It’s that time of year again: time to update your resume. If you read our post on keeping your resume updated, you know you should be updating your resume at least twice a year.
But what if you haven’t been? And what if you realize you need to do it now, but you’re pressed for time, are applying to lots of different jobs, and need to give your resume a quick facelift?
When you don’t have hours to dedicate to updating your resume, grab a cup of coffee and go through this checklist. It won’t be as thorough as a complete revamp, but it’ll keep your resume fresher longer, and you’ll promise to do a real update in a few months. Right?
Check for Anything Outdated or No Longer Relevant
You might be surprised how much has changed since your last update. Have you gotten married? Moved? Gotten older? Updating your name and address (if you use one) might seem like a no-brainer, but not everyone thinks about aging. If you’re 40 or older, it’s probably time to move your college graduation year from your resume and LinkedIn profile. Don’t give recruiters an opportunity to dump you before even talking to you.
Also, scan for triggering keywords or ideas. In our age of lightning-fast news, it shouldn’t be too hard to keep abreast of new taboos or social no-nos. If you spot these in your resume, strike them out. For example, many people now prefer gender-neutral language. In this case, “actress” becomes “actor,” “salesman” becomes “salesperson,” etc. Also look for terms that have been updated in our social consciousness: “waiter” becomes “server,” “stewardess” becomes “flight attendant”. Even if these things are not super important to you, it may be important to the recruiter or hiring manager. You don’t want to lose an interview because someone was inadvertently offended or thought you might not be a good fit for a team.
Review for Readability and Grammar Mistakes
Run your resume through a reader like Grammarly and find missed commas, subject-verb disagreement, things like that–anything that could cause a recruiter to roll their eyes and pass on your resume without talking to you. Remember: your resume is an application for an interview. It’s not an application for a job. You want to get the recruiter’s attention–but not in a negative way! So make sure your language is crisp, clear, and concise.
Look for Power Words and Statements that Matter
The classic advice is to start sentences with verbs–tell the recruiter and hiring manager what you did. But the 1% advice, the advice that will take your resume to the top, is not just showing what you did but what results you achieved for your business. Sometimes this is easy, especially for mid-career workers and management folks. But sometimes it’s difficult. Retail workers, for example, might not have a lot of creative ways to say, “I worked the cash register and dealt with screaming customers over the holiday.” And let’s be honest–if you try to be overly fancy here and say things like, “Expedited customer transactions while managing expectations and delivering customer solutions,” you’ll probably earn the eye-roll, and that’s not what we want.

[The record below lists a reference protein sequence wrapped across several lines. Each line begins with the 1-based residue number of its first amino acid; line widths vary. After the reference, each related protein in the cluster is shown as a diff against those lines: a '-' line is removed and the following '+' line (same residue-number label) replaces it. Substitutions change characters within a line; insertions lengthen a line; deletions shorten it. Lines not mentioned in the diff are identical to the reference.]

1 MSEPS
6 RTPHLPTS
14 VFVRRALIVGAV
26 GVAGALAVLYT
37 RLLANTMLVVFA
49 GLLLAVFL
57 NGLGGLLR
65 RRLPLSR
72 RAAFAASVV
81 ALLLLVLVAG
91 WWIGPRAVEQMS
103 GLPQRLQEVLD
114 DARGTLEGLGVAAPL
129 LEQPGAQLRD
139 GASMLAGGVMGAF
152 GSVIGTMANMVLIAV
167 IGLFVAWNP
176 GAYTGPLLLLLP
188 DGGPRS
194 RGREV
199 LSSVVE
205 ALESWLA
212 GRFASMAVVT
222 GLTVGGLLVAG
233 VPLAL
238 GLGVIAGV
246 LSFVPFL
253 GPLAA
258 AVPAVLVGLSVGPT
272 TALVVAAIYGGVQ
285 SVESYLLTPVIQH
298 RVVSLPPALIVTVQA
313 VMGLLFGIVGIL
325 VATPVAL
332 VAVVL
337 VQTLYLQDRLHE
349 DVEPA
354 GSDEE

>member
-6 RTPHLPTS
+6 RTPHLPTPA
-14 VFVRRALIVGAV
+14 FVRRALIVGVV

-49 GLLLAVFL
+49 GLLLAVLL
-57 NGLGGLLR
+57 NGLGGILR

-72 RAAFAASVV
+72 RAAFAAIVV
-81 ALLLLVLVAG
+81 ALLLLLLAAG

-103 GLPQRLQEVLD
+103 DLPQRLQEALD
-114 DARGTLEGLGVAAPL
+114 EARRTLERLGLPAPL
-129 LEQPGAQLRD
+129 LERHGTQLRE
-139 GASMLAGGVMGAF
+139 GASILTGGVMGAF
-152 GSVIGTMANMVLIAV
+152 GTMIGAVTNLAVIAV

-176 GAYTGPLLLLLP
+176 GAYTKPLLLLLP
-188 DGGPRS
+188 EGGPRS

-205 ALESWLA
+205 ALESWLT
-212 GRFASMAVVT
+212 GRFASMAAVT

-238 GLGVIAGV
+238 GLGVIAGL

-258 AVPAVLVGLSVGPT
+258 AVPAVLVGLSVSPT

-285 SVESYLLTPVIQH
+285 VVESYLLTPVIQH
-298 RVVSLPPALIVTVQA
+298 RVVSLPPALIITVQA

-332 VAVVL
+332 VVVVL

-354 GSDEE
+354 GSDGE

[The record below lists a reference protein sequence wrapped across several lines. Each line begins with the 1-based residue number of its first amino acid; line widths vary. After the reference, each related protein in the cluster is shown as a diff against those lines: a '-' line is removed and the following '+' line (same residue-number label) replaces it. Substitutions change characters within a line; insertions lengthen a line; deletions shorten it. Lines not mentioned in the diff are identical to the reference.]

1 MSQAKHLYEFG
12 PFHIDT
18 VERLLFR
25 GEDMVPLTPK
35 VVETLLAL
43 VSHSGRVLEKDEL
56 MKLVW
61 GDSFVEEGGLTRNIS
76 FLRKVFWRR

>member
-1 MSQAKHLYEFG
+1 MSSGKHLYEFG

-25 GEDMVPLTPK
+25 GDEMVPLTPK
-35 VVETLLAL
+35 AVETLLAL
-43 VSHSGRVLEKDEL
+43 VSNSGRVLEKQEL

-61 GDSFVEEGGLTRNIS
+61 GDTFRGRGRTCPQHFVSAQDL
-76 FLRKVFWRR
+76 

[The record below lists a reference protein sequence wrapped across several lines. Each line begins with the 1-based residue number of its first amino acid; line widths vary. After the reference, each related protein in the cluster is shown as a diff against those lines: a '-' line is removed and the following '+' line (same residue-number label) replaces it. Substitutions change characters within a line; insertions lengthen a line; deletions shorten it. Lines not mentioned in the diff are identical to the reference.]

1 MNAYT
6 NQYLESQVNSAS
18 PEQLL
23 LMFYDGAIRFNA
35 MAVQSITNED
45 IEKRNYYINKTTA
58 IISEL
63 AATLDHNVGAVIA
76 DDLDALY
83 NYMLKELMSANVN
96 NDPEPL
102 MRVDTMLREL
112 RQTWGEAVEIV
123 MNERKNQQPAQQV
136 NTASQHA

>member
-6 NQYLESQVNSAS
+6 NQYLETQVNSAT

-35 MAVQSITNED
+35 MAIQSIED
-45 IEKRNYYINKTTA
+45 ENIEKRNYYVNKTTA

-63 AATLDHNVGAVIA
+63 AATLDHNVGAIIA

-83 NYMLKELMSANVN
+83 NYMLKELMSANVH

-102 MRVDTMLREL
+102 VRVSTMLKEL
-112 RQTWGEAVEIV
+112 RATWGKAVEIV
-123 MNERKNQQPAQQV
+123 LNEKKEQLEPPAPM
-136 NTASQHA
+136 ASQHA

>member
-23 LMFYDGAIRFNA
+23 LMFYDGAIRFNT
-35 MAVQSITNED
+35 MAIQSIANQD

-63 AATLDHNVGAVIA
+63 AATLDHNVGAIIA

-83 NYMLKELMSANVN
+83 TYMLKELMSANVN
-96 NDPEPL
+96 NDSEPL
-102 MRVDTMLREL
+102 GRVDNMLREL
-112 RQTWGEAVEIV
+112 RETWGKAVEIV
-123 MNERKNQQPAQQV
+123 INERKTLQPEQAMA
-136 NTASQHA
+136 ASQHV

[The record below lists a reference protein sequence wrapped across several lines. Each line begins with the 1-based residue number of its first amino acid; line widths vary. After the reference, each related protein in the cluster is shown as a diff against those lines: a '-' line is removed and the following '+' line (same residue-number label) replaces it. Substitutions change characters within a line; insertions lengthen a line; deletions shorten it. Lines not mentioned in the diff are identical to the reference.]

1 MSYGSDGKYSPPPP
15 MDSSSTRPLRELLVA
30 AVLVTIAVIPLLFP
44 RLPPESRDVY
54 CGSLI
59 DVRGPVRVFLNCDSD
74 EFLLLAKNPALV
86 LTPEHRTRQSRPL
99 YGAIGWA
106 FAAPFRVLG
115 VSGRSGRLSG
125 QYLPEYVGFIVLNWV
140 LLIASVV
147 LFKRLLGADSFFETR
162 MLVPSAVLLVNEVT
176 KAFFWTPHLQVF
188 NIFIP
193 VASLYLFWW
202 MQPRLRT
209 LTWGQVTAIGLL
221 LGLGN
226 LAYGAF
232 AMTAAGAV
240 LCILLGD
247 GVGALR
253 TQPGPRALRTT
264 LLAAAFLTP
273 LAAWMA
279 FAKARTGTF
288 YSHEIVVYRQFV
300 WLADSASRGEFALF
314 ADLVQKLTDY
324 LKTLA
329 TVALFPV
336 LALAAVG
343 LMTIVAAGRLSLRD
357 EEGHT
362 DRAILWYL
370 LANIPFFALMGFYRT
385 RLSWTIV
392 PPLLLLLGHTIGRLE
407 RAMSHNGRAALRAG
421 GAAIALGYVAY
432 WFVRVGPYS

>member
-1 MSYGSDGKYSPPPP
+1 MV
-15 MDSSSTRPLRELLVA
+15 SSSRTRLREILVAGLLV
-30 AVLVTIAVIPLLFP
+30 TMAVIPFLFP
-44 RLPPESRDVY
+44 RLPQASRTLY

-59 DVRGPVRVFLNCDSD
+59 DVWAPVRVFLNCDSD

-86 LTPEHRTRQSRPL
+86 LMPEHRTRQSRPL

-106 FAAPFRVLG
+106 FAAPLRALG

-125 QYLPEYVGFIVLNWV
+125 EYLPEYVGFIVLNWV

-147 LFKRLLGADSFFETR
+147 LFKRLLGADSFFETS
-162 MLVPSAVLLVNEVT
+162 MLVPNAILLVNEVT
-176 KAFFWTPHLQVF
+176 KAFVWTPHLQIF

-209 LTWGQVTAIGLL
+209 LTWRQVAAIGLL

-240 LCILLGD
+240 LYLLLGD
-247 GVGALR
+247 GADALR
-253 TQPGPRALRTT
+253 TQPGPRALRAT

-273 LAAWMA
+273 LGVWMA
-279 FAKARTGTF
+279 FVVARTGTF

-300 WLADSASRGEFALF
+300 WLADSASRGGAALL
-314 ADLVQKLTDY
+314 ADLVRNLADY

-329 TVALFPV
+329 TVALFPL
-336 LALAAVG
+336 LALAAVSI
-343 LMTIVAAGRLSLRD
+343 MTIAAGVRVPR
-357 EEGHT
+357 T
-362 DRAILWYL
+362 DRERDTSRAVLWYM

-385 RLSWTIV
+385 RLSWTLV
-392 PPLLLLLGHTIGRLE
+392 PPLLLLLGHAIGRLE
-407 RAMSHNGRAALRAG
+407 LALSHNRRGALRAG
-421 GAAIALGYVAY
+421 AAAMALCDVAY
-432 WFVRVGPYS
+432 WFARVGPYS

So avoid BS at all costs. (That goes for you, too, business manager-person who likes to use the words “utilize” and “leverage” for no particular reason)
But that doesn’t mean you can’t supercharge your resume with strong words. If any of your bullets begin with words like, “Helped,” “Assisted,” “Supported,” “Ran,” “Considered,” etc., cross those out and think about more powerful ways to express the same idea. What did you improve? What skill did you contribute? How was your input unique? What did you do that kept the machine rolling?
Even if you’re “just” a cashier, you’re an essential part of the business. Did you have the most days of your register tallies coming out exactly right? Were you working the floor the day you met 110% of your daily sales goal? Including bits like this demonstrates that you knew what your goals were and you cared about them. Maybe working the register doesn’t sound impressive. But showing that you know your role, you understand the business, and you take the work seriously counts for a lot.
Powerful words are words that indicate change. Words like “helped” and “supported” don’t point an arrow toward the future; they reek of the present. Businesses are always looking to move forward, and they want to understand how you can help them do that. So words that indicate change or advancement are great. Consider words like:
All of these words suggest a change—hopefully for the better!
As you work your way through your resume, always ask yourself the following questions:
Is this accurate?
Does it make sense?
Am I showing my value to the business?
Does it indicate a change?
The more you work on your resume, the easier it will get. All of us fall behind, but try to keep your resume up to date so that when that opportunity comes knocking, you’re ready.